The United States is one of the world leaders in tertiary education and educational attainment, important indicators in assessing the social mobility and poverty reduction. The US ranks fourth worldwide by enrollment in tertiary education and by proportion of the population with at least a tertiary education, according to the World Bank (2013). The US enrollment rates in tertiary education also exceed the OECD average. The US may, however, be repeating educational history. Enrollment in tertiary education has been declining since 2011, similar to the decline recorded from the mid-1990s through 2000 when the gross enrollment rates declined from 78 to 68 percent before rebounding to 95.3 percent in 2011.
While US enrollment rates in secondary education are only slightly lower than in other OECD countries, primary and pre-primary (preschool) enrollments show a greater deviation at 4.2 and 12 percentage points, respectively. Europe, in contrast, generally exceeds the OECD member average in pre-primary enrollments. Pre-primary enrollment is an important measure because of its relationship to better school performance overall during a student's educational career, based on studies from the OECD.
Educational attainment of adult populations vary greatly across US States, demonstrating a correlation with metropolitan centers of business and education and areas with higher historic investments in education. In Colorado, Connecticut, Maryland, Massachusetts, New Hampshire, New Jersey, Vermont, Virginia, and Washington D.C. more than 35 percent of the population 25 years old and older has a bachelor's or higher degree. The least educated states for the same population set are Mississippi (20.6%) and West Virginia (18.2%).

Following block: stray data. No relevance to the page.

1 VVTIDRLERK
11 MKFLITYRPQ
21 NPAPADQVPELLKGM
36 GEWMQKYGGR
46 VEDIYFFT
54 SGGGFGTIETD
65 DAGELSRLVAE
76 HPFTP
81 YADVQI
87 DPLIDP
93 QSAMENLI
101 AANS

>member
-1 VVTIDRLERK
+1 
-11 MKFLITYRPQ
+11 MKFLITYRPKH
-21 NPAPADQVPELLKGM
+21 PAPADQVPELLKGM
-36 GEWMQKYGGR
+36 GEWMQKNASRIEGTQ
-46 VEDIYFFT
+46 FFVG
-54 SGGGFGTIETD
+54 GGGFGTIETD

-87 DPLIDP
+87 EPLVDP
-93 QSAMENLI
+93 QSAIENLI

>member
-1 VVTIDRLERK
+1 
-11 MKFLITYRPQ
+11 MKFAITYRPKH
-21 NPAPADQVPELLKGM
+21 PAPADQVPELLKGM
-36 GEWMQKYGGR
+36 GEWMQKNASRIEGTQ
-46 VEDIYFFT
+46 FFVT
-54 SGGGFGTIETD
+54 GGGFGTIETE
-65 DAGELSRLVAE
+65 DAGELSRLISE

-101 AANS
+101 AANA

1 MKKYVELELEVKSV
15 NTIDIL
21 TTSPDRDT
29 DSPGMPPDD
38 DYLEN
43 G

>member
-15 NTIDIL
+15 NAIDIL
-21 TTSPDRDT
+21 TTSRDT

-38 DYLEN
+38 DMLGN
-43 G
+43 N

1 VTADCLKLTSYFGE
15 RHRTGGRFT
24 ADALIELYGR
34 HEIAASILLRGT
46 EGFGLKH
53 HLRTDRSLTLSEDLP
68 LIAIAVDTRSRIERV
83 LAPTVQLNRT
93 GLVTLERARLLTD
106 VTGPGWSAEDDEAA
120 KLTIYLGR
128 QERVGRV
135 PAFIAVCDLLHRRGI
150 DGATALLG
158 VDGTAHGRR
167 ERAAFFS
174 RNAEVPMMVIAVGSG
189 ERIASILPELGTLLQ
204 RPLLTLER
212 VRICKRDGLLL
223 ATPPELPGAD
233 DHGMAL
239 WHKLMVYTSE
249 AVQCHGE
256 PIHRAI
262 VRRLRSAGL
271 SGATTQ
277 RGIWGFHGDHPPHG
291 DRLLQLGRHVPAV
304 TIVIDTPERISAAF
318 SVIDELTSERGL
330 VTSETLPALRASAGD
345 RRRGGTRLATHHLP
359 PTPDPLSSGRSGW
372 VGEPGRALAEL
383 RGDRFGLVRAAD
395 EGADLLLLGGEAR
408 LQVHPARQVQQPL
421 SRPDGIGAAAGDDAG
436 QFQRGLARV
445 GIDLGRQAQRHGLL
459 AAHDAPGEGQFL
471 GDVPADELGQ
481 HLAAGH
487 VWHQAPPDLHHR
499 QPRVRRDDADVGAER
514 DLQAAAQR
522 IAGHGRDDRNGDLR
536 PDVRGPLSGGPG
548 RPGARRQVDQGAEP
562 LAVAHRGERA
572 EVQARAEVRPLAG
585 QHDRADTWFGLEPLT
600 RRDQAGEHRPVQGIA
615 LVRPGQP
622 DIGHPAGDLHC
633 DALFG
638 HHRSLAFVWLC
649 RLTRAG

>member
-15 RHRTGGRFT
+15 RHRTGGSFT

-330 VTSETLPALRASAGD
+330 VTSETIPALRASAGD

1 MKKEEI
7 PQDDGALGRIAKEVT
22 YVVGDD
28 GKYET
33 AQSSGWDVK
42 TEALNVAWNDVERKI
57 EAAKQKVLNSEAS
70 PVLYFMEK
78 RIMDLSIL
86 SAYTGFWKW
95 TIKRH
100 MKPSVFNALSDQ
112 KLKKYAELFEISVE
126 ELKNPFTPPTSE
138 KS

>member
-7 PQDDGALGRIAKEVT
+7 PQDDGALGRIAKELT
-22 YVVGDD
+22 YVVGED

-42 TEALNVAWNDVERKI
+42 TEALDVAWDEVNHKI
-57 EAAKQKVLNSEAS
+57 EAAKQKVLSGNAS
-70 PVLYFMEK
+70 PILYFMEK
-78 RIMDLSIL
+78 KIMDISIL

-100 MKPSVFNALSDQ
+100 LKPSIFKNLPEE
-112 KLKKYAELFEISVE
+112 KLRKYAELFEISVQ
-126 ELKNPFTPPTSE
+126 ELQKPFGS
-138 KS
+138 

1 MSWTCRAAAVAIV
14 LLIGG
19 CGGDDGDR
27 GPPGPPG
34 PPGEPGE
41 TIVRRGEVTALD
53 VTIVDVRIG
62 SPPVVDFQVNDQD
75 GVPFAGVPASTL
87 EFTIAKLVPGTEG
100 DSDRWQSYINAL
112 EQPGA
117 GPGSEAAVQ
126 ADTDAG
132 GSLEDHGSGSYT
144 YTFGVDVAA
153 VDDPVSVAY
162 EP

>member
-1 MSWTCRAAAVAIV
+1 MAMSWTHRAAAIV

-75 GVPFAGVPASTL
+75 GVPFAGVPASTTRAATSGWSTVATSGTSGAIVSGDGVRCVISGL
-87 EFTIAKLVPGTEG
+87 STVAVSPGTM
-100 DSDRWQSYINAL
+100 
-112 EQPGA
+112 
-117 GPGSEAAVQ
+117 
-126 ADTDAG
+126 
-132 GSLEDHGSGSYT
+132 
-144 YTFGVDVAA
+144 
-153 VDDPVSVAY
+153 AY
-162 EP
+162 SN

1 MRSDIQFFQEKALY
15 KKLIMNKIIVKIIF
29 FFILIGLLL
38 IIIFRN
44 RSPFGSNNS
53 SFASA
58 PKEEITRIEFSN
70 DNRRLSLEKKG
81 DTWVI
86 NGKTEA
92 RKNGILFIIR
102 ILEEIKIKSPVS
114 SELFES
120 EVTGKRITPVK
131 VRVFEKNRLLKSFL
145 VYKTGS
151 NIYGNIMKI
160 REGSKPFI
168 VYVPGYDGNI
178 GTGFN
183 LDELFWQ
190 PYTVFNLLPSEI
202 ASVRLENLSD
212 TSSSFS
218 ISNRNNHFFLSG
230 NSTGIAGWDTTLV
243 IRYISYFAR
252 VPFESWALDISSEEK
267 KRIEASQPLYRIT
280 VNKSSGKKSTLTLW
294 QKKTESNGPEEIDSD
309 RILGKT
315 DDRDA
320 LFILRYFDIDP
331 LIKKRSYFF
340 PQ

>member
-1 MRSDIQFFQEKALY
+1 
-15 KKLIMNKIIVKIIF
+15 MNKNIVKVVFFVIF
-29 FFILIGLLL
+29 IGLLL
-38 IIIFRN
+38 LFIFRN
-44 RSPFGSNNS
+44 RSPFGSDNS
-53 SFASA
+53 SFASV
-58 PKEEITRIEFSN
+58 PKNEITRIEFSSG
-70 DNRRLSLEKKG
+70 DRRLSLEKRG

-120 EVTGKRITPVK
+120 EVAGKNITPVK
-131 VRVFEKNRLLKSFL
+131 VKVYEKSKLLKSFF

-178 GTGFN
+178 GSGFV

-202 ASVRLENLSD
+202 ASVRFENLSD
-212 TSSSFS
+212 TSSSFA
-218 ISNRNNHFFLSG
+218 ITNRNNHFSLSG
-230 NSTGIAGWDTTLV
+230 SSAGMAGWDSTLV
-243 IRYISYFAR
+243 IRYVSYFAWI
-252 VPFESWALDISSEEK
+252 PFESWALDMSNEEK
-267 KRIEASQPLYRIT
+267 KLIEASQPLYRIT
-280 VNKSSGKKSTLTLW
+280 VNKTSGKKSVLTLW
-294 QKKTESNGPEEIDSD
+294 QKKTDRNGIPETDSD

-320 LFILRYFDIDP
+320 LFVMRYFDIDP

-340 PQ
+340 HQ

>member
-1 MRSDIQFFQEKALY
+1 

World university rankings are lists of higher education institutions ordered using a combination of indicators. Some rankings rely mainly on research indicators, while others place a great deal of emphasis on opinion based surveys. Up to now, there has been no ranking measuring the quality of the learning environment as well as research without relying on surveys and university data submissions. The CWUR ranking measures the quality of education and training of students as well as the prestige of the faculty and the quality of their research could be constructed based solely on verifiable data. The results show that in addition to research...
Internationalcomparisons.org reviews tertiary education attainment, top universities per country, tertriary education expenditure, and think tanks per capita. The United States’ number of higher education graduates as a rate of the relevant population ranks 3rd to last among the nations surveyed and ranks 4th to last in tertiary education spending as a percent of GDP per capita.
This page explores enrollment, expenditure spent on, and test scores for basic education. Although the percent of GDP the United States spends on education is moderate in relations to the other countries, its Science and Math scores are ranked relatively poorly.
Costs of higher education continue to soar to new highs, while high school graduate programs promise the moon and a meteoric career. Meanwhile lots of high school graduates have forced into financial bondage to banks or even bankruptcy because of student loans. Does earning a degree pay off long-term?